Shade Tip for Free-Range Chickens

Most poultry raisers agree on the value of shade for your birds, while their free ranging during the hot summer months. Trees, sunflower plants, and various shelters are all used effectively to give shade during this time.

However, due to some large losses that occurred last year, you want to make sure that you provide plenty of clearing between the shaded areas that you provide, as well as providing a lot of shade.

Here’s what happened… where some plants and crops were grown, in localized spaces, to provide shade for their flock, the birds tended to pile up in those places which caused huge losses. So again, you want to make sure you have plenty of places where your flock can get shade. And, also you want enough shade spots, where they won’t have to pile up together to get the shade.

It can definitely get hot out there, and you want to keep your flock safe from over-heating.

All the best,
Kelson

How Cold is TOO Cold for a Chicken?

That’s a question I get often:

It does get chilly here in the winter a couple days out of the year. should I bring them in? And if so, at what temperature? If it goes below 45 or what?

And I thought it was great to read this article, after getting this question earlier this week …

The worst part about having chickens is the winter. “Going outside at minus 30 degrees, managing food and water, it sucks,” says Brazelton. “The chickens handle it well, but I don’t.”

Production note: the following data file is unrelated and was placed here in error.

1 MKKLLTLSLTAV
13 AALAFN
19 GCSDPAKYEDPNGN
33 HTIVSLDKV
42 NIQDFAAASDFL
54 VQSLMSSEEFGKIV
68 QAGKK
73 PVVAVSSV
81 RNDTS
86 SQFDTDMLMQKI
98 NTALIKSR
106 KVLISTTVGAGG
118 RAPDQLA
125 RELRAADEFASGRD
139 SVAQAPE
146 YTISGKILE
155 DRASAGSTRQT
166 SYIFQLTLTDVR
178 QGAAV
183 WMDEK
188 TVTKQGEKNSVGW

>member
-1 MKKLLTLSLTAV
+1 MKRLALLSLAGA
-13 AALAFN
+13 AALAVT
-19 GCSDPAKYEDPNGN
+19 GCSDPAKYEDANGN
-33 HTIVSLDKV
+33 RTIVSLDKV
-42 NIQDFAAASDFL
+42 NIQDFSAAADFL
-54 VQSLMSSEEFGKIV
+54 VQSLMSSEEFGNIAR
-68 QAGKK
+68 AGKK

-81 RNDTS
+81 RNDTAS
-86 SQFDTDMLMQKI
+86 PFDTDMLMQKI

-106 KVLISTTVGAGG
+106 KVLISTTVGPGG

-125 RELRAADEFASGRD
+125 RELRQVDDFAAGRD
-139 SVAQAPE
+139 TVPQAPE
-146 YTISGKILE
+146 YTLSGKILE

Check out this great article, that talks about LOTS of different aspects of raising chickens … cold weather, feed, health, kids and poultry, etc. The photo is from the article: (Paul Brazelton’s Bantam rooster Stripes)

And so, the answer to this question is this …

Honestly, chickens are probably pretty good down to 20*F, and maybe even lower. It mostly depends on how their coop shelters them from the elements – not so much the coldness. You may also want to add a pretty good layer of bedding material on the floor (more than an inch of bedding), it will help with keeping some of the heat in.

Also, some chickens won’t even want to go outside when it’s that cold outside. They’ll just hang out inside, which could make for cramped conditions, so try and make the inside of the chicken house as big and spacious as possible. However, chickens have feathers, which are excellent at insulating their bodies – almost like down on a goose (not quite, but I think you get the idea that they stay warmer than us).
I hope that helps?
Kelson